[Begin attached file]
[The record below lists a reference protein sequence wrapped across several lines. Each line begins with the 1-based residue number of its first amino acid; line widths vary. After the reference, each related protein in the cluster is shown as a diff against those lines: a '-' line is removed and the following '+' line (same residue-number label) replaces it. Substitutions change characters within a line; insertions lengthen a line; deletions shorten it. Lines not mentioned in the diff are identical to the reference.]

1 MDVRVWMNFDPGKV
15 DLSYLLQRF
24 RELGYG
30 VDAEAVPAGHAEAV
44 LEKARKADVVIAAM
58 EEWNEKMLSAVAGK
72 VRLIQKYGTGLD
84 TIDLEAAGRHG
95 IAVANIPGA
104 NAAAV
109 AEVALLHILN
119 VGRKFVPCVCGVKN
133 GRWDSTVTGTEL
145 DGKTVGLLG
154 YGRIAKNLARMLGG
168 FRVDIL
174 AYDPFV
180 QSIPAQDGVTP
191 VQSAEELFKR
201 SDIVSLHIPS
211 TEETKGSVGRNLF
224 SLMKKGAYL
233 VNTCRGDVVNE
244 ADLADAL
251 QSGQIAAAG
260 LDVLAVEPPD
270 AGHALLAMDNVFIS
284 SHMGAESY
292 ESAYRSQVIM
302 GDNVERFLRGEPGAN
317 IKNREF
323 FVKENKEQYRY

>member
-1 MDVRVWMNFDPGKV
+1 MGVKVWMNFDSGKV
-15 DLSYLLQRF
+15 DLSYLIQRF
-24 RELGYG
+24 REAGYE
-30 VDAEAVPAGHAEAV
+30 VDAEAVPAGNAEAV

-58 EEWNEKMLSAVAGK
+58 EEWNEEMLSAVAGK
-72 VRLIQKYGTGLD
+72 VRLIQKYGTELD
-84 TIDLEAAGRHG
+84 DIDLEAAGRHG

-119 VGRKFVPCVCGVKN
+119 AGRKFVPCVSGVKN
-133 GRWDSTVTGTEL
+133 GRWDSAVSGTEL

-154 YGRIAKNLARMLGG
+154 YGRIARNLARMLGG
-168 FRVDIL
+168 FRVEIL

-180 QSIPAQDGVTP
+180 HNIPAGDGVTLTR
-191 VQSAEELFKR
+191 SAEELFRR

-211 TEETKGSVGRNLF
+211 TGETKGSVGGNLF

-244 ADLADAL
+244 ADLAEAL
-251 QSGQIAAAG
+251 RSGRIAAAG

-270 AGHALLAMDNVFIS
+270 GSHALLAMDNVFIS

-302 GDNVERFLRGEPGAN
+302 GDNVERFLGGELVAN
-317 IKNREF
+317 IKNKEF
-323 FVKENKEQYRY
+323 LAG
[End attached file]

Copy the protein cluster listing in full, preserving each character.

[The record below lists a reference protein sequence wrapped across several lines. Each line begins with the 1-based residue number of its first amino acid; line widths vary. After the reference, each related protein in the cluster is shown as a diff against those lines: a '-' line is removed and the following '+' line (same residue-number label) replaces it. Substitutions change characters within a line; insertions lengthen a line; deletions shorten it. Lines not mentioned in the diff are identical to the reference.]

1 MDVRVWMNFDPGKV
15 DLSYLLQRF
24 RELGYG
30 VDAEAVPAGHAEAV
44 LEKARKADVVIAAM
58 EEWNEKMLSAVAGK
72 VRLIQKYGTGLD
84 TIDLEAAGRHG
95 IAVANIPGA
104 NAAAV
109 AEVALLHILN
119 VGRKFVPCVCGVKN
133 GRWDSTVTGTEL
145 DGKTVGLLG
154 YGRIAKNLARMLGG
168 FRVDIL
174 AYDPFV
180 QSIPAQDGVTP
191 VQSAEELFKR
201 SDIVSLHIPS
211 TEETKGSVGRNLF
224 SLMKKGAYL
233 VNTCRGDVVNE
244 ADLADAL
251 QSGQIAAAG
260 LDVLAVEPPD
270 AGHALLAMDNVFIS
284 SHMGAESY
292 ESAYRSQVIM
302 GDNVERFLRGEPGAN
317 IKNREF
323 FVKENKEQYRY

>member
-1 MDVRVWMNFDPGKV
+1 MGVKVWMNFDSGKV
-15 DLSYLLQRF
+15 DLSYLIQRF
-24 RELGYG
+24 REAGYE
-30 VDAEAVPAGHAEAV
+30 VDAEAVPAGNAEAV

-58 EEWNEKMLSAVAGK
+58 EEWNEEMLSAVAGK
-72 VRLIQKYGTGLD
+72 VRLIQKYGTELD
-84 TIDLEAAGRHG
+84 DIDLEAAGRHG

-119 VGRKFVPCVCGVKN
+119 AGRKFVPCVSGVKN
-133 GRWDSTVTGTEL
+133 GRWDSAVSGTEL

-154 YGRIAKNLARMLGG
+154 YGRIARNLARMLGG
-168 FRVDIL
+168 FRVEIL

-180 QSIPAQDGVTP
+180 HNIPAGDGVTLTR
-191 VQSAEELFKR
+191 SAEELFRR

-211 TEETKGSVGRNLF
+211 TGETKGSVGGNLF

-244 ADLADAL
+244 ADLAEAL
-251 QSGQIAAAG
+251 RSGRIAAAG

-270 AGHALLAMDNVFIS
+270 GSHALLAMDNVFIS

-302 GDNVERFLRGEPGAN
+302 GDNVERFLGGELVAN
-317 IKNREF
+317 IKNKEF
-323 FVKENKEQYRY
+323 LAG